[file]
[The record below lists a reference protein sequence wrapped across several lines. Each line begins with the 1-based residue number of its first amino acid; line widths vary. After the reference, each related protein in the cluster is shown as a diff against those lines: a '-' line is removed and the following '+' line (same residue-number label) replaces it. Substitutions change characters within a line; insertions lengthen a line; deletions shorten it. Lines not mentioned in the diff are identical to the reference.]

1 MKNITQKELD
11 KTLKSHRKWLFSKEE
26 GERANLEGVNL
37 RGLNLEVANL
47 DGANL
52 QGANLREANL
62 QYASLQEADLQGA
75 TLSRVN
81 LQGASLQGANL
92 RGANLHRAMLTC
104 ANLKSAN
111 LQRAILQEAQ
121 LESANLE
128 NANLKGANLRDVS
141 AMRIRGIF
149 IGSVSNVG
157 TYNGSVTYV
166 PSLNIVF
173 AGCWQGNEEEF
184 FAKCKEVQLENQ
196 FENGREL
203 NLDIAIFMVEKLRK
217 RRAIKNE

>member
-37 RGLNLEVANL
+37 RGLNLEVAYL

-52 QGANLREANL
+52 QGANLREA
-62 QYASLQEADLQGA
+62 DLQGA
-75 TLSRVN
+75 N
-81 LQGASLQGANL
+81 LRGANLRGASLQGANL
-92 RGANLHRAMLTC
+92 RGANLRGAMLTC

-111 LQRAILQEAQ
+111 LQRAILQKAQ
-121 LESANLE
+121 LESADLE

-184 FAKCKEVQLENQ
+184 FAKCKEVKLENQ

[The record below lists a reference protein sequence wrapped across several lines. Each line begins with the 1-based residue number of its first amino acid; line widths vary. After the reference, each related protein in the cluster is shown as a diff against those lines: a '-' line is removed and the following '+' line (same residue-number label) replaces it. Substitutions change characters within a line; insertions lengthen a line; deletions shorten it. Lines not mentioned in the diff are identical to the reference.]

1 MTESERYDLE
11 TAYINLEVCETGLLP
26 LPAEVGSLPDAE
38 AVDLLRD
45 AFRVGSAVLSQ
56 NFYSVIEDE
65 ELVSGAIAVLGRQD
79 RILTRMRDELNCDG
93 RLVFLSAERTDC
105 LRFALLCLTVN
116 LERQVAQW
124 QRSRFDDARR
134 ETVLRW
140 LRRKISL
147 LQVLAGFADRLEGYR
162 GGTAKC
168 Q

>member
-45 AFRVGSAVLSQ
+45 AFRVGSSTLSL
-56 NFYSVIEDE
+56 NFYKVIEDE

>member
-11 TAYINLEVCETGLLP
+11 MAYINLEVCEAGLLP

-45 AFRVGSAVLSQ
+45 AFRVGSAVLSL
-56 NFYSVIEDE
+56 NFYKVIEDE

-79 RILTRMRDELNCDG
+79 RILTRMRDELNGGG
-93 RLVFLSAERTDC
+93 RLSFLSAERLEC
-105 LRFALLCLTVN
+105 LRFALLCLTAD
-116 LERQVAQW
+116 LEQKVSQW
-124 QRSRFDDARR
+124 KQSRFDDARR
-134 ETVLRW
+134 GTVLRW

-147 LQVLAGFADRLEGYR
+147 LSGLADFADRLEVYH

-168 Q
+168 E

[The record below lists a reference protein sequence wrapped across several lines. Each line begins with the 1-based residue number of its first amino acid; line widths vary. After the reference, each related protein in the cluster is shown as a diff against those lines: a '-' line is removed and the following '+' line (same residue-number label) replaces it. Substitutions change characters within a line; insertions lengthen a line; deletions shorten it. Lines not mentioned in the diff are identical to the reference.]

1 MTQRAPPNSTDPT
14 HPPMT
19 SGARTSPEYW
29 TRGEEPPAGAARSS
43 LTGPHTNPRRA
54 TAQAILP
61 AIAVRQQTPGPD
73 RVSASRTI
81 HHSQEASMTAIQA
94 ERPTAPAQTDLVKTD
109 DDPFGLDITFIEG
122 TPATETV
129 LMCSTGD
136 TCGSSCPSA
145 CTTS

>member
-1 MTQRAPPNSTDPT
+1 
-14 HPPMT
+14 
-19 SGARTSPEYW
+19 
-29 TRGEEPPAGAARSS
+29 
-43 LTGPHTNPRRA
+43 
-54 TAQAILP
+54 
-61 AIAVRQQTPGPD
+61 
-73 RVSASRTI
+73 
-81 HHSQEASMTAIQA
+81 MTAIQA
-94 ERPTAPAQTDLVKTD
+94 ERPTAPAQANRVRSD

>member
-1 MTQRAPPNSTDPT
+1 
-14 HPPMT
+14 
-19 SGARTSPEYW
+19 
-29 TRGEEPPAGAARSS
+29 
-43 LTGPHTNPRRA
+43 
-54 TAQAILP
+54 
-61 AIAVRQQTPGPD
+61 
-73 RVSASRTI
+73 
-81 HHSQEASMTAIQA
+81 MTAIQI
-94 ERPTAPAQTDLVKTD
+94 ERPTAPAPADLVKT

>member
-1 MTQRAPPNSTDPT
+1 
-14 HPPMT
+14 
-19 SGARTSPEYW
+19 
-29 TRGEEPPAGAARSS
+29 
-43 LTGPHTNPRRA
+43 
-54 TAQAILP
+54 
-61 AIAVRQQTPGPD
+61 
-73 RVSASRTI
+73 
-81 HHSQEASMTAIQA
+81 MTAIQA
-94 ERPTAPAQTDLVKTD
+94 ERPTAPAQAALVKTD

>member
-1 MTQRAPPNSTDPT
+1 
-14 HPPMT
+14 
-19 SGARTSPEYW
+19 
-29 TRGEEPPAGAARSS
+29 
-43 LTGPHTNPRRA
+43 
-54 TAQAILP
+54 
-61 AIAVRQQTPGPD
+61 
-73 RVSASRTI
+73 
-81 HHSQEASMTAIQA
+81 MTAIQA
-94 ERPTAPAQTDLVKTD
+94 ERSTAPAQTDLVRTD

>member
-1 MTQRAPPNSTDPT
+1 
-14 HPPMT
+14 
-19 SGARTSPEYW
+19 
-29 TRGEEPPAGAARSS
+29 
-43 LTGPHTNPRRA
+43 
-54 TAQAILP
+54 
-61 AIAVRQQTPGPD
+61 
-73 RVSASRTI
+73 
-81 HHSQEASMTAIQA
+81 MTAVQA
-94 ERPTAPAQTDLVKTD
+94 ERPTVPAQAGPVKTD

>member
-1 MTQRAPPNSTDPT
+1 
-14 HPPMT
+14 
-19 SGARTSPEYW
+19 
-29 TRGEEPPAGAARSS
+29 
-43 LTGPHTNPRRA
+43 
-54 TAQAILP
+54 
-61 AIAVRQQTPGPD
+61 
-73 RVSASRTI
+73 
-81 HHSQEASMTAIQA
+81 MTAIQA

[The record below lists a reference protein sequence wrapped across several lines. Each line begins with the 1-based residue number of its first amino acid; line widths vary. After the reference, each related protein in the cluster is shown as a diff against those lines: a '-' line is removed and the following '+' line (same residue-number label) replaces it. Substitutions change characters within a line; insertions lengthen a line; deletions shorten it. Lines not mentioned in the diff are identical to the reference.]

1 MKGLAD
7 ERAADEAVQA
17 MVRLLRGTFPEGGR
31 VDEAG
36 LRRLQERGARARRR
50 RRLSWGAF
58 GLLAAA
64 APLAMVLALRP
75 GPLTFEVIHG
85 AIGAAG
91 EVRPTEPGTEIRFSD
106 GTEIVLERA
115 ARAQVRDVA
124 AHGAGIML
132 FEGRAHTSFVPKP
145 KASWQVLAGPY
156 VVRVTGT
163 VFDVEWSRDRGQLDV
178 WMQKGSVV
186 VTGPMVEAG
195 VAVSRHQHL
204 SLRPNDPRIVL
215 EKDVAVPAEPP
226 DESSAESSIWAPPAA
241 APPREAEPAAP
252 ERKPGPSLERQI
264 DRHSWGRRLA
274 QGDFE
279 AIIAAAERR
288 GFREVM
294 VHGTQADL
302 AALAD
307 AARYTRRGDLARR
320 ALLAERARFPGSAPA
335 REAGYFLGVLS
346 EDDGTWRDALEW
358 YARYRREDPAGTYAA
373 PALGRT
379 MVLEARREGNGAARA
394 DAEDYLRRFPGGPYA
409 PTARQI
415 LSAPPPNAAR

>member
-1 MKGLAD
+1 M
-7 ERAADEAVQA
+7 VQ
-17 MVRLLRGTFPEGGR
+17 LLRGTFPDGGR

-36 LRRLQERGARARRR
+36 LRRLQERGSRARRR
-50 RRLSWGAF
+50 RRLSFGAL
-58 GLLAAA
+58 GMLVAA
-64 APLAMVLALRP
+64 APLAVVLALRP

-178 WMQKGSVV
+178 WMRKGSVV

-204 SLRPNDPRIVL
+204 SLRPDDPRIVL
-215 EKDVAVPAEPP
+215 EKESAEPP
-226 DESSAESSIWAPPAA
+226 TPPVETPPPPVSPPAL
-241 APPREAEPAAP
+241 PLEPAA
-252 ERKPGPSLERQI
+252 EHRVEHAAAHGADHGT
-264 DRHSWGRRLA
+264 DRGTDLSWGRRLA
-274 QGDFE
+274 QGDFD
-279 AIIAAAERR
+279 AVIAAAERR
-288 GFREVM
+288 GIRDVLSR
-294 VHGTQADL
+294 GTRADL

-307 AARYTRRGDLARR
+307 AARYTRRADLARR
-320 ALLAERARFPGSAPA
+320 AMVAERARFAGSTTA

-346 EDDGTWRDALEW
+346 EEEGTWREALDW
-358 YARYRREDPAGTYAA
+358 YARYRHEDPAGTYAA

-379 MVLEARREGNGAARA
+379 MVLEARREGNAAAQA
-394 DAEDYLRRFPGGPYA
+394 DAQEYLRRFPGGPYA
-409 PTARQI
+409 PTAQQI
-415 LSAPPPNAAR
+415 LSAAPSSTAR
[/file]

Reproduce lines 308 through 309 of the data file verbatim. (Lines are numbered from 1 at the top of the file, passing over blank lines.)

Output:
-294 VHGTQADL
+294 GTRADL